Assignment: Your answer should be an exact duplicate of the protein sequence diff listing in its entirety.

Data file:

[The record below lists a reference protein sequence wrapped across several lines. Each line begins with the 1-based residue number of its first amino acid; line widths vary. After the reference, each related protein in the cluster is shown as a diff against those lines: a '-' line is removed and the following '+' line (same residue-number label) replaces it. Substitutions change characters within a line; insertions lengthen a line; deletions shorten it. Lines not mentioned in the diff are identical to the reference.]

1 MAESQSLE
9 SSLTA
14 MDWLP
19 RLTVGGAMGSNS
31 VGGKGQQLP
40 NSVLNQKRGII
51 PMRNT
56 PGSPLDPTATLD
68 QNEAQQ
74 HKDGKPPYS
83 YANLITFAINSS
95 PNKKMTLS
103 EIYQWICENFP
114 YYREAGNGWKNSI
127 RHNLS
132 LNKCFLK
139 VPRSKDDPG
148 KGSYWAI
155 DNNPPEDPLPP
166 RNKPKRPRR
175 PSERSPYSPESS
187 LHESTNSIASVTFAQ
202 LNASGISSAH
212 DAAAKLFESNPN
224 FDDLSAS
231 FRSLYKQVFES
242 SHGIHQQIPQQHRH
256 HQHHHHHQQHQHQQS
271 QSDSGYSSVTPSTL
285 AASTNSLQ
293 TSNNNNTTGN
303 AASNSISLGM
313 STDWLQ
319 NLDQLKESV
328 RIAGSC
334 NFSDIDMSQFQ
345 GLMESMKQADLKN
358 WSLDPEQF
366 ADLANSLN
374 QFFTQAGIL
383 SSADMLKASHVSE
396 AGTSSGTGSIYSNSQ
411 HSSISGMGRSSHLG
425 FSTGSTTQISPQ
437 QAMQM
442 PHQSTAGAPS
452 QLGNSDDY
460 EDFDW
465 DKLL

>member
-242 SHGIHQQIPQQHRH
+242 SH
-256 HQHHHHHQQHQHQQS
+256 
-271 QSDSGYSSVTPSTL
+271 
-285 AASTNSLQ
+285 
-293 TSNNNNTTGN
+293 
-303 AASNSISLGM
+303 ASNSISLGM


[The record below lists a reference protein sequence wrapped across several lines. Each line begins with the 1-based residue number of its first amino acid; line widths vary. After the reference, each related protein in the cluster is shown as a diff against those lines: a '-' line is removed and the following '+' line (same residue-number label) replaces it. Substitutions change characters within a line; insertions lengthen a line; deletions shorten it. Lines not mentioned in the diff are identical to the reference.]

1 MAESQSLE
9 SSLTA
14 MDWLP
19 RLTVGGAMGSNS
31 VGGKGQQLP
40 NSVLNQKRGII
51 PMRNT
56 PGSPLDPTATLD
68 QNEAQQ
74 HKDGKPPYS
83 YANLITFAINSS
95 PNKKMTLS
103 EIYQWICENFP
114 YYREAGNGWKNSI
127 RHNLS
132 LNKCFLK
139 VPRSKDDPG
148 KGSYWAI
155 DNNPPEDPLPP
166 RNKPKRPRR
175 PSERSPYSPESS
187 LHESTNSIASVTFAQ
202 LNASGISSAH
212 DAAAKLFESNPN
224 FDDLSAS
231 FRSLYKQVFES
242 SHGIHQQIPQQHRH
256 HQHHHHHQQHQHQQS
271 QSDSGYSSVTPSTL
285 AASTNSLQ
293 TSNNNNTTGN
303 AASNSISLGM
313 STDWLQ
319 NLDQLKESV
328 RIAGSC
334 NFSDIDMSQFQ
345 GLMESMKQADLKN
358 WSLDPEQF
366 ADLANSLN
374 QFFTQAGIL
383 SSADMLKASHVSE
396 AGTSSGTGSIYSNSQ
411 HSSISGMGRSSHLG
425 FSTGSTTQISPQ
437 QAMQM
442 PHQSTAGAPS
452 QLGNSDDY
460 EDFDW
465 DKLL

>member
-242 SHGIHQQIPQQHRH
+242 SH
-256 HQHHHHHQQHQHQQS
+256 
-271 QSDSGYSSVTPSTL
+271 
-285 AASTNSLQ
+285 
-293 TSNNNNTTGN
+293 
-303 AASNSISLGM
+303 ASNSISLGM